One Dallas V.A. hospital manager says a shortage of specialized staff to clean medical treatment areas could set up a health risk inside the V.A. hospital.
Staffing in environmental medical services has consistently been short at the V.A. Until July, the staffing shortage was made up by bringing people in on overtime. But that’s no longer the case.
George Ellis, an 8-year employee, says it’s about saving money and believes vets care could be compromised.
“Biohazard waste is piling up, suites are not cleaned or suites are not cleaned or manned by employees on the weekend,” Ellis said.
Ellis, who has filed for whistleblower protection, says some weekends staffing is half of the 35 people supposed to be working. Sometimes it’s even less than half.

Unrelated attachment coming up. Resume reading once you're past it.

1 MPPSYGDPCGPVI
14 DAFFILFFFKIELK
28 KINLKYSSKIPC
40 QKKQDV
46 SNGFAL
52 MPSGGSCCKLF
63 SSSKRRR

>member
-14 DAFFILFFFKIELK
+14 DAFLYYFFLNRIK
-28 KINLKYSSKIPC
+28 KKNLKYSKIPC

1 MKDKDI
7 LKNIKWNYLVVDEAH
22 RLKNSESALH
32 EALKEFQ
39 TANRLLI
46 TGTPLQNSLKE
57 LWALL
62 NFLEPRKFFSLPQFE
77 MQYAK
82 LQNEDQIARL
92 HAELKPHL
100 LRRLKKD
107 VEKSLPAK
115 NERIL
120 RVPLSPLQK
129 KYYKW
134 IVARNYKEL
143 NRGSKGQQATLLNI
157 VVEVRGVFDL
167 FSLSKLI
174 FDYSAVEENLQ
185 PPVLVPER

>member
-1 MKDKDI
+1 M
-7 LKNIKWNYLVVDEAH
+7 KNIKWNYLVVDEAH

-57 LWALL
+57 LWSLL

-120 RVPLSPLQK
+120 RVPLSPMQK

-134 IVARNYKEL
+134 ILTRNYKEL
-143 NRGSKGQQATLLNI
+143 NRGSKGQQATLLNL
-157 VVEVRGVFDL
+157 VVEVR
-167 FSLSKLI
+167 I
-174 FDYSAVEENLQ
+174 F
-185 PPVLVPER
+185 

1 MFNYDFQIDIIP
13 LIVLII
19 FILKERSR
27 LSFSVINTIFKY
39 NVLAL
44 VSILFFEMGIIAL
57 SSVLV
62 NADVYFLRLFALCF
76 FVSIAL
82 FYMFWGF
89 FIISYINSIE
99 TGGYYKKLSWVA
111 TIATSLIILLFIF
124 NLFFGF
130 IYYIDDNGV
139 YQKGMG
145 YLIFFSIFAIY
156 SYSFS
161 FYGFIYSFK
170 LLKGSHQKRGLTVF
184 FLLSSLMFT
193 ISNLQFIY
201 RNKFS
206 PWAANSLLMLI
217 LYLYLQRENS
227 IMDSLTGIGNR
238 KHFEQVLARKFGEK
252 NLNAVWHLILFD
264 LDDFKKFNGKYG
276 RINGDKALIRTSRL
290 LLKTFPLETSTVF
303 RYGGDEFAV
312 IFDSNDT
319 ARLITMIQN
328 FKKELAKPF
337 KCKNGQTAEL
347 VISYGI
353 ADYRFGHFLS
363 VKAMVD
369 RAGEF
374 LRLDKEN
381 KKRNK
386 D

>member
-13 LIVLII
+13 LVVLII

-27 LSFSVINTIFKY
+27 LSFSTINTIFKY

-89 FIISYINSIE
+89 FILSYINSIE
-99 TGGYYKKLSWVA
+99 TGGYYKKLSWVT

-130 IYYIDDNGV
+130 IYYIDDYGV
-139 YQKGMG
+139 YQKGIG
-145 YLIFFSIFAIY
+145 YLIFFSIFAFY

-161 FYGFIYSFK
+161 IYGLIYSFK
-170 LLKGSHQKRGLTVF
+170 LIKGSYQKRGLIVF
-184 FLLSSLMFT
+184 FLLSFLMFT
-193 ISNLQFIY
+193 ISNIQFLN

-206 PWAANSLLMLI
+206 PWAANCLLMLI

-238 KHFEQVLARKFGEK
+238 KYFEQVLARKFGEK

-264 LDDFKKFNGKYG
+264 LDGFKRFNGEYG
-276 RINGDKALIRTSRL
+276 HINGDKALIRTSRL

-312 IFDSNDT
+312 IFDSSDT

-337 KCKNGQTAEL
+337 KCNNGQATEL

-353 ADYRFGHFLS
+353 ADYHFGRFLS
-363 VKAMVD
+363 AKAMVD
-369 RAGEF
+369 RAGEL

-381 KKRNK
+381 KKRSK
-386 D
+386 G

Ellis has complained all the way to the secretary of the Veterans Administration. He said the local V.A. is more concerned with saving overtime dollars opposed to the care and cleanliness of the environment.
V.A. North Texas Chief of Staff Dr. Jeff Hastings said a new a new supervisor for environmental management services felt overtime dollars could be better spent.
“She made an excellent argument to say, here’s how much money you’re spending in overtime, why don’t we hire more people instead?” Hastings said.
Hastings said the hospital is in the hiring process and has offered 35 people jobs in environmental medical services and he’s not aware of any delayed medical procedures.
Congresswoman Eddie Bernice Johnson says she has a monthly conference with leadership at the V.A. about this and other issues.
“We have gotten a few complaints over time,” Johnson said. “Any situation where you have that much turmoil at the bottom needs to be corrected from the top.”
Hastings said shortages should be solved when new hires finally happen and that it’s not just about overtime but about a better use of resources.